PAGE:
Apr 5, 2012

Kansas Speedway is offering fans free admission to the grandstands on Friday, April 20 for NASCAR Sprint Cup Series and NASCAR Camping World Truck Series practices. In lieu of admission, Kansas Speedway is requesting fans make an on-site donation to the Leukemia and Lymphoma Society.

“This is a great opportunity for our fans to come see the practice sessions for both of our races this weekend and also support a great cause,” said Kansas Speedway President Patrick Warren.

Parking lots will open at 9 AM and gates will open at 11 AM with the first on track activity scheduled for 11:20 AM with the NASCAR Camping World Truck Series. The Truck Series will practice again at 2 PM. The NASCAR Sprint Cup Series will hold practice sessions from 12:30 PM – 1:50 PM and 3:30 PM – 5 PM.

Tickets for Kansas Speedway’s 2012 race events, including the STP 400 (April 22) and the Hollywood Casino 400 (Oct. 21) are on sale now by calling 866.460.RACE (7223) or visiting www.kansasspeedway.com.  Every season ticket comes with a Track Pass that provides you with access to the infield for the pre-race concert, driver introductions and much more. Renowned blues guitarist Kenny Wayne Shepherd will be performing the pre-race concert for the STP 400, which will begin at approximately 10:15 AM.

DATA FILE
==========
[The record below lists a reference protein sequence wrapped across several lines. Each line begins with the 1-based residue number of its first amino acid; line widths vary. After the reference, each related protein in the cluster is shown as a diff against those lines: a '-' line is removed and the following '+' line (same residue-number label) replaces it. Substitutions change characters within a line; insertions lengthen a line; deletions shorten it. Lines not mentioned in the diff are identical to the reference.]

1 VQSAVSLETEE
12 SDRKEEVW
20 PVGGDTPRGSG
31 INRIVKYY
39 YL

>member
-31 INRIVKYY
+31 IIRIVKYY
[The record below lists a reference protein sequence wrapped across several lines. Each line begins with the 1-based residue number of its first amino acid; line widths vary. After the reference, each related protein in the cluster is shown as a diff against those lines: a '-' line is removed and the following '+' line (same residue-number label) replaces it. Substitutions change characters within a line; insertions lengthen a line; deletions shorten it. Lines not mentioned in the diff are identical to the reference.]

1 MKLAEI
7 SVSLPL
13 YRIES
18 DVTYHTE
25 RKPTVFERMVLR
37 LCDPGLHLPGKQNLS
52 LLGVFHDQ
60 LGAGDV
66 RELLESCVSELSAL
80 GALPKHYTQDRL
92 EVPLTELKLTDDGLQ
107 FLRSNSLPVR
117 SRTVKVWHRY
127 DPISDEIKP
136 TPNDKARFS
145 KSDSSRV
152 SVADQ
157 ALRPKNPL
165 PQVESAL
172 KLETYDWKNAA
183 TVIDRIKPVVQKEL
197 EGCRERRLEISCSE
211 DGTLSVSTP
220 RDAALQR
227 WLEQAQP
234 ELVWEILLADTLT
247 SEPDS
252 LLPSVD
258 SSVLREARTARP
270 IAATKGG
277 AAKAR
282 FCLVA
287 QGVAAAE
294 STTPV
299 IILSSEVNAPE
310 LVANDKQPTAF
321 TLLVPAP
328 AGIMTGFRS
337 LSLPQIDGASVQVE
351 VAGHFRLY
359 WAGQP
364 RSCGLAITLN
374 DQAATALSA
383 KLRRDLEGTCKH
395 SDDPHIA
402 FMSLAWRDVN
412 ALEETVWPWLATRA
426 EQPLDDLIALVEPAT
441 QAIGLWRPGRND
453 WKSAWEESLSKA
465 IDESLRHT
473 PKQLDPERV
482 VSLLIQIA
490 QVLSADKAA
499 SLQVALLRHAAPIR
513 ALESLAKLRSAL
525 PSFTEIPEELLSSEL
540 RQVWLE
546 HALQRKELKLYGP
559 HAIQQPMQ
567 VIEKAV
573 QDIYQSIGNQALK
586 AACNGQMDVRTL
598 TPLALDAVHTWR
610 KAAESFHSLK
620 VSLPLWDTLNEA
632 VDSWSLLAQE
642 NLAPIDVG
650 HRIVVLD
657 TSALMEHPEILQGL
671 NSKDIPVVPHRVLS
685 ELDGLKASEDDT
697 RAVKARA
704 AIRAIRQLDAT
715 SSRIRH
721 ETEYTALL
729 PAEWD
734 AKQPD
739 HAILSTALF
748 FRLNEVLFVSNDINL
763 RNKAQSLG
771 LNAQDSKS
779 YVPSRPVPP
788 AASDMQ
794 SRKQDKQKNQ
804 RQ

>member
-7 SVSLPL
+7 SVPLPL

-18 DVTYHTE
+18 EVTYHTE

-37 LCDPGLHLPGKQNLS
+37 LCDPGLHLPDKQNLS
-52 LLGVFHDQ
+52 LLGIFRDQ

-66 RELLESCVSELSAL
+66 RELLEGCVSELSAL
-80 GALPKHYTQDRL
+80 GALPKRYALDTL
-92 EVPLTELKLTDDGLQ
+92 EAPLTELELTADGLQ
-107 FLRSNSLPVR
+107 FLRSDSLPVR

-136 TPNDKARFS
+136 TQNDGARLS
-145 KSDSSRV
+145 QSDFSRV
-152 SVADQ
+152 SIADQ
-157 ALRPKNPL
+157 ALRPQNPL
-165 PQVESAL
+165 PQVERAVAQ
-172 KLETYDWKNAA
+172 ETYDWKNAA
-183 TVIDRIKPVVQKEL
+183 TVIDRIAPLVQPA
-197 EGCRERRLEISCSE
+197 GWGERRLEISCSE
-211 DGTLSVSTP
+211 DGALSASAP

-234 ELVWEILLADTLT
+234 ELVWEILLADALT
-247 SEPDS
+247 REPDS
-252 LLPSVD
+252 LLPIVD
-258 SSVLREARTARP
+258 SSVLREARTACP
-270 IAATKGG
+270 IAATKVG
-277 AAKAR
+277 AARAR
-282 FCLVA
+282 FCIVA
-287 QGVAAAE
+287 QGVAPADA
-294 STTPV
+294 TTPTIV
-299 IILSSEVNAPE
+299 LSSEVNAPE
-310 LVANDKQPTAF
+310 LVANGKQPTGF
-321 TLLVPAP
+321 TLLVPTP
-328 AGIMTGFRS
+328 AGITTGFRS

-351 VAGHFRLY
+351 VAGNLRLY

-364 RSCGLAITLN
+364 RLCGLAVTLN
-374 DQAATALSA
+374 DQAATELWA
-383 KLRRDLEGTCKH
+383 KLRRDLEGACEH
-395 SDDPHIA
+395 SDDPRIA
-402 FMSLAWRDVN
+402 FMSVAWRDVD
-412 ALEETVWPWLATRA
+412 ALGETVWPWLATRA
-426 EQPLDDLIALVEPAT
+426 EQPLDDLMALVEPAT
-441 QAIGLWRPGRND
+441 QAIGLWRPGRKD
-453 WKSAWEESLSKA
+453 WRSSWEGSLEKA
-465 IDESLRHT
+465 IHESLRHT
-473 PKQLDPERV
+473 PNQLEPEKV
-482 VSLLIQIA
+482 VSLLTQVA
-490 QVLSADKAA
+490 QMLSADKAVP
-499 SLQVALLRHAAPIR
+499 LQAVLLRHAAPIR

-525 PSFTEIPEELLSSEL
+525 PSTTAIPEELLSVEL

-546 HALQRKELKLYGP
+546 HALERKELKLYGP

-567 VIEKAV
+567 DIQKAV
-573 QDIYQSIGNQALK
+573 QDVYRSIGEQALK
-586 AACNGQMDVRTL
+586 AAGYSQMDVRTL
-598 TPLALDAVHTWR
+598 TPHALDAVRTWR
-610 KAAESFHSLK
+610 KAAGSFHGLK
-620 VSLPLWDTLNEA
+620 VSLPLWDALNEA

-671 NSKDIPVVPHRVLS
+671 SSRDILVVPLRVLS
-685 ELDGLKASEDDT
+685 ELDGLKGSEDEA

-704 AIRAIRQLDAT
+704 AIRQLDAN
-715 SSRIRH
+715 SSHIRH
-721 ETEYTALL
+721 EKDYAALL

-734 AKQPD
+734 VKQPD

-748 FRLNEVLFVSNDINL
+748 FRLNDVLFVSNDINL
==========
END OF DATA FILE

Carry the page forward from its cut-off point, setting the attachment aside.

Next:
Parking is always free at Kansas Speedway and fans can bring in one 14x14x14-inch soft-sided cooler with their favorite food and beverages.

About the Leukemia and Lymphoma Society (LLS):
Since its inception in 1949, LLS has invested more than $814 million in research.  These dollars have funded programs that have led or contributed to such advances as chemotherapy, bone marrow and stem cell transplantation and new, targeted oral therapies such as Gleevec®. Locally, LLS is partnering with The University of Kansas Medical Center to develop life changing therapies.  More than $1.5 million has been committed to the Therapy Acceleration Program which is currently testing six existing drugs in hopes they can be used as effective cancer treatments. One of the most promising is an existing arthritis drug, auranofin, which will be tested using clinical trials to see if it’s effective as a treatment for chronic lymphocytic leukemia.